However, the ICO, and now the Tribunal, have decided that redacting information cannot count towards the cost limit. Appropriate grounds are determining whether information is held, locating and retrieving it, and extracting the information from a document.

The Tribunal said: ‘If it was intended to include any and all costs associated with complying with a request, there would have been no need to specify, as regulation 4(3) clearly does, what costs can be included - and by implication, what costs cannot be included.’

‘If it was intended that such tasks should be included within the scope of the Fees Regulation, we find it most unlikely that there would not be both guidance in the legislation as to how such an estimate should be made, as well as safeguards to ensure that it did not significantly undermine the access rights which are at the heart of the FOIA. It is also clear from the time limits in the Fees Regulations (18 hours and 24 hours depending on the public authority), that if it covered the time cost of redactions, in addition to the tasks listed in regulation 4(3), many, if not most, requests involving exemptions, particularly multiple exemptions, could be refused. This too, in our view, could not have been the legislative intent.’

See the Tribunal Decision of 12 December 2009. 

4. Information Tribunal now known as First-tier Tribunal

As part of a Tribunals restructuring, the Information Tribunal was replaced on 18 January by a First–tier Tribunal (Information Rights). As before, the Tribunal hears appeals on DP, FOI and EIR cases.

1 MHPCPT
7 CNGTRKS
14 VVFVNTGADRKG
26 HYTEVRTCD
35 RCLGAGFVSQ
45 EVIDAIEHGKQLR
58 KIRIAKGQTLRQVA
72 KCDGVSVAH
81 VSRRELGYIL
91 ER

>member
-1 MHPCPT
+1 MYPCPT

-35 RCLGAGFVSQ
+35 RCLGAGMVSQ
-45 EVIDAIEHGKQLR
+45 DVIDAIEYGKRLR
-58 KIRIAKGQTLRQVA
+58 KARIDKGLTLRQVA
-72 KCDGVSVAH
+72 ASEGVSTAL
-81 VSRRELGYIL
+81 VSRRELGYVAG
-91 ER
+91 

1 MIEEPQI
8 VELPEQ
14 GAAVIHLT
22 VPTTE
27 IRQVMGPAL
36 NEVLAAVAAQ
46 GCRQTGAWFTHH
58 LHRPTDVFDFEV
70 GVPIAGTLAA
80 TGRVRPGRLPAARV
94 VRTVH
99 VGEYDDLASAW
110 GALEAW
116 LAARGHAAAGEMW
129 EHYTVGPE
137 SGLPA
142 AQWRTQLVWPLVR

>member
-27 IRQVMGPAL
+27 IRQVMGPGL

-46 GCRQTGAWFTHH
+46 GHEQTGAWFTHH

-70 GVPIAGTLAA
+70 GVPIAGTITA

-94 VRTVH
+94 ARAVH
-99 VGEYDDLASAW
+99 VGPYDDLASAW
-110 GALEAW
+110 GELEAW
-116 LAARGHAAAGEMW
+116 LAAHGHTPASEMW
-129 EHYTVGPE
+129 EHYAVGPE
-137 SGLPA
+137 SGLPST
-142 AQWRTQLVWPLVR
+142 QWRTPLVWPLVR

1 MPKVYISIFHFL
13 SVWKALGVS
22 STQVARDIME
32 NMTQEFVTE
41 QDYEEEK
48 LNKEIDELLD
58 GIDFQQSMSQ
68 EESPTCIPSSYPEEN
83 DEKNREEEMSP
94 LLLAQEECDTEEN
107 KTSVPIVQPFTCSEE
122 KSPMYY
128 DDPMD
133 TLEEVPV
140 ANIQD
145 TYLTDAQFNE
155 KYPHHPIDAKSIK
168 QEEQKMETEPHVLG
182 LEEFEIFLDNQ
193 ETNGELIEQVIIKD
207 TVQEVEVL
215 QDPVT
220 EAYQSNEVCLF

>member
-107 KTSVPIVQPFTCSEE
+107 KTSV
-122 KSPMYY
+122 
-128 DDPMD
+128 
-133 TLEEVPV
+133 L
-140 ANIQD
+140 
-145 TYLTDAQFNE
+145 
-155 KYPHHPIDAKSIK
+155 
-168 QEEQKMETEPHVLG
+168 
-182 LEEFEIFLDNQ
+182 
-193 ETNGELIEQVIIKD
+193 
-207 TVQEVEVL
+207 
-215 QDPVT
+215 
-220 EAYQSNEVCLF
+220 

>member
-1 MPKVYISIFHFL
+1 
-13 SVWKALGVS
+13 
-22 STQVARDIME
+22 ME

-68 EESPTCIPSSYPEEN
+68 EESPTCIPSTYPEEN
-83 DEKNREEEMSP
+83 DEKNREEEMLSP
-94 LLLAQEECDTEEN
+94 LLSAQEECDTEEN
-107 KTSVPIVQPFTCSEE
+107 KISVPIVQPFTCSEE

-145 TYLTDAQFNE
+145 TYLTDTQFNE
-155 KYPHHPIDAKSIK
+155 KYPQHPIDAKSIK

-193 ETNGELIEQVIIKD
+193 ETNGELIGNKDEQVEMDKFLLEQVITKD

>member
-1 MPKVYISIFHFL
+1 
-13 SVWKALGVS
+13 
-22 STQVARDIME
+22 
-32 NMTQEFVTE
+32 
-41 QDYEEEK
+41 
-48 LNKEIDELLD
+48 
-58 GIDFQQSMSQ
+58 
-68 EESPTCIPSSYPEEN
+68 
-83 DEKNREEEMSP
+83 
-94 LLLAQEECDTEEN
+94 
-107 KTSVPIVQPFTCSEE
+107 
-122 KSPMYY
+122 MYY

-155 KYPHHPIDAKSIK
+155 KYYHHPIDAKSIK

The Tribunal is now part of the General Regulatory Camber, which will also include the Gambling Appeals Tribunal; the Claims Management Tribunal; the Immigration Services Tribunal and the Family Health Services Appeal Authority.

A panel, composed of the Tribunal Judge and two other non-legal members, will meet at venues across the country. The first tier hearings can be appealed to an Upper Tribunal. Some cases which raise unusual issues or importance may be dealt with directly at the higher Tribunal.

Read about the Tribunal rules.

The website for the Tribunal remains the same at

5. FOI veto not justified, Information Commissioner says

The Information Commissioner, Christopher Graham, has issued a report to Parliament on the Government’s FOI veto regarding the ICO’s decision to order disclosure of 1997 Cabinet Committee minutes on devolution.

The Commissioner “particularly regrets that the exercise of the veto prior to the full hearing of the appeal before the Tribunal meant that the issues in dispute were not put to the Tribunal for a consideration which would, in part, have been conducted in closed session. The Commissioner notes that, notwithstanding the criticisms in relation to paragraph 29 of his Decision Notice which were contained in the Secretary of State for Justice’s statement of reasons, these were issues which the Commissioner had conceded as early in proceedings as his response. Given that concession, the Tribunal might have varied the original Decision Notice in any event.”

“Whilst the veto cannot, by definition, be exercised until the Commissioner has issued a Decision Notice, it is regrettable that this case has, in effect, been summarily determined so close to the date fixed for a final hearing.”

The Commissioner says that had the case been permitted to proceed to a full hearing of the appeal, “the arguments both for and against disclosure would have been rehearsed fully (albeit in closed session) before an impartial Tribunal comprising of a legally qualified Chair and two experienced lay members. As already noted, that panel might have concluded that, to a greater or lesser extent, Commissioner’s findings were flawed and might have substituted the Decision Notice. In the Commissioner’s view, that is precisely the function of the Tribunal.”

See the Information Commissioner’s report from 5 January.